|Entrance to Park Güell|
(There seems to be a lot of confusion about how to spell this neighborhood-turned-city park. Güell was inspired by England’s Garden City movement, or utopian urban planning that emphasized parks and green space, and so spelled it Park Güell instead of the Catalan parc or the Spanish parque.)
Across the park, he decorated buildings and structures with a technique he popularized called trencadís. Taking shards and pieces of broken ceramic tiles, plates, etc., he arranged them in such a way to create flowing mosaics and shapes, covering walls, ceilings, benches, and statues with these imperfect tiles. The most beloved piece he created is el drac, “the dragon” or lizard that’s crawling down toward the entrance to Park Güell, covered in fun blue, orange, and green tiles.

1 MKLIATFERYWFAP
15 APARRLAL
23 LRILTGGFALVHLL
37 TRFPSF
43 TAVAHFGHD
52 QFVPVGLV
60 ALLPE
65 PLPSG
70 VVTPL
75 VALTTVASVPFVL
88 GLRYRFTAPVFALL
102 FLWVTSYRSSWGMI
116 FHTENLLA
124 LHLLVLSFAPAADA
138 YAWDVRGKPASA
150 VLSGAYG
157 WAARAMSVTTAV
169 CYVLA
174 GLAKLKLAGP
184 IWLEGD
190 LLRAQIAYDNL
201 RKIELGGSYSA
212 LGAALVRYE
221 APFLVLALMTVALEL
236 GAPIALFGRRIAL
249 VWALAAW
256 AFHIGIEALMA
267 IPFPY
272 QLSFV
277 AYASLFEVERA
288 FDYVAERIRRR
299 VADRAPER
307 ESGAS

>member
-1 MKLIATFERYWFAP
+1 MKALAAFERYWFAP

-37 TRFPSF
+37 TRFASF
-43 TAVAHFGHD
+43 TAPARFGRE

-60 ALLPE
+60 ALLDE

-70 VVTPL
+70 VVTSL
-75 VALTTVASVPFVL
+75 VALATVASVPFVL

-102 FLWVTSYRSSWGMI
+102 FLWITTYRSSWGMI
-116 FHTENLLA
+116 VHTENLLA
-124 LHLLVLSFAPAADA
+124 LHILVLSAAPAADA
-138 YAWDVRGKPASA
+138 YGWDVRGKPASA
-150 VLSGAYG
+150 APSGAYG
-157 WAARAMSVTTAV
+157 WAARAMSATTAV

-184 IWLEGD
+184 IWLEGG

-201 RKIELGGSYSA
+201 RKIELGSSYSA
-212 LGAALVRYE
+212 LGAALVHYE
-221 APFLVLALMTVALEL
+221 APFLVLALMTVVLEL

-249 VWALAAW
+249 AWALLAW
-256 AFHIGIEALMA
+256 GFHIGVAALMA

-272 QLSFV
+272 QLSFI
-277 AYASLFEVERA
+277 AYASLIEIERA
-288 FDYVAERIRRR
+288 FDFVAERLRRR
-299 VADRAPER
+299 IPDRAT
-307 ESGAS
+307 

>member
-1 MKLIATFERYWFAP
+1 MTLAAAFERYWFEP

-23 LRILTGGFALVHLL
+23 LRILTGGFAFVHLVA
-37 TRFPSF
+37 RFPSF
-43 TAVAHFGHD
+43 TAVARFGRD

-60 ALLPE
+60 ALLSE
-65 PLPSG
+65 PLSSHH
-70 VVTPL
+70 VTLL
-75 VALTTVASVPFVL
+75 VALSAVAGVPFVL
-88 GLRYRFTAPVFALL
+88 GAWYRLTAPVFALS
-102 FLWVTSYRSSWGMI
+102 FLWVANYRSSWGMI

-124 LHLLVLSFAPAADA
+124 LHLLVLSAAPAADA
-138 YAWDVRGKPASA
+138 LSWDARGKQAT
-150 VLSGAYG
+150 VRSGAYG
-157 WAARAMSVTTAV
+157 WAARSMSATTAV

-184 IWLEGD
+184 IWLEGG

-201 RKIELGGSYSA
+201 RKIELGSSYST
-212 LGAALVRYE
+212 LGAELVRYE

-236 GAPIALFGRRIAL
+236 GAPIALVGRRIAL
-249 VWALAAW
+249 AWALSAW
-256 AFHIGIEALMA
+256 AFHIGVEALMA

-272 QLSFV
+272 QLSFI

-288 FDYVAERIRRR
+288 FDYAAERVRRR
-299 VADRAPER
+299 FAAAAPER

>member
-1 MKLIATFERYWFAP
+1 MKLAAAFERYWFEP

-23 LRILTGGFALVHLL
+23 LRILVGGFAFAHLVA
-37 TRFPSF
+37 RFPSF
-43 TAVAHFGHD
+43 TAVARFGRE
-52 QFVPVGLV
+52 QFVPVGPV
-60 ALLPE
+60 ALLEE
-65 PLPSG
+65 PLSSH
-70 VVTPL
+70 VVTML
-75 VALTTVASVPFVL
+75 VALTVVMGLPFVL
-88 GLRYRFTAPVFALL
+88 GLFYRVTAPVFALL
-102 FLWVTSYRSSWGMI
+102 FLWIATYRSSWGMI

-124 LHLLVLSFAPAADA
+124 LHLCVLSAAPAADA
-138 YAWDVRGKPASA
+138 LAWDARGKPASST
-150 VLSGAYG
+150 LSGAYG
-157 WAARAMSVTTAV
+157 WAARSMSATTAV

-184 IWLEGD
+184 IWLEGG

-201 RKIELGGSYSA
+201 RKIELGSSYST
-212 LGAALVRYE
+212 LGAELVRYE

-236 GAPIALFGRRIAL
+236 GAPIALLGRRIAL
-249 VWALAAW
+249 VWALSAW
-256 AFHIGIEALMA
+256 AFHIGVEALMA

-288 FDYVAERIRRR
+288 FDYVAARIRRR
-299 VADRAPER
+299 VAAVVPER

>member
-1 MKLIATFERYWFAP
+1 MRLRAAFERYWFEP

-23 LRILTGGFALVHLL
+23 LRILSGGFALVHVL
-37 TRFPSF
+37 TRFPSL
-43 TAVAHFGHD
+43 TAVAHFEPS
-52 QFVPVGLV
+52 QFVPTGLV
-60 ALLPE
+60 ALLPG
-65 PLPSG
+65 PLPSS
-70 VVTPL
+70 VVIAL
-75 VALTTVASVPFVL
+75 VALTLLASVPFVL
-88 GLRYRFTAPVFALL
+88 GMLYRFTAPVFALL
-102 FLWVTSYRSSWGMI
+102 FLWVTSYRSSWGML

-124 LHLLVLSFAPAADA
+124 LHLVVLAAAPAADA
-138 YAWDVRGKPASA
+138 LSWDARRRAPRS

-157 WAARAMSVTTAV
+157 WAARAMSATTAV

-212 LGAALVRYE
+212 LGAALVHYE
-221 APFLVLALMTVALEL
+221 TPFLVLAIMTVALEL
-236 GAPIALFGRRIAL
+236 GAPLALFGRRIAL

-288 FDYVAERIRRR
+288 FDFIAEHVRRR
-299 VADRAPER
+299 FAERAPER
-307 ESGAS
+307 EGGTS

|Trencadís tile mosaics at Park Güell|
|The lizard, Park Güell|
If you’ve been to Barcelona, did you visit the touristy Park Güell or did the crowds scare you away? Comment below!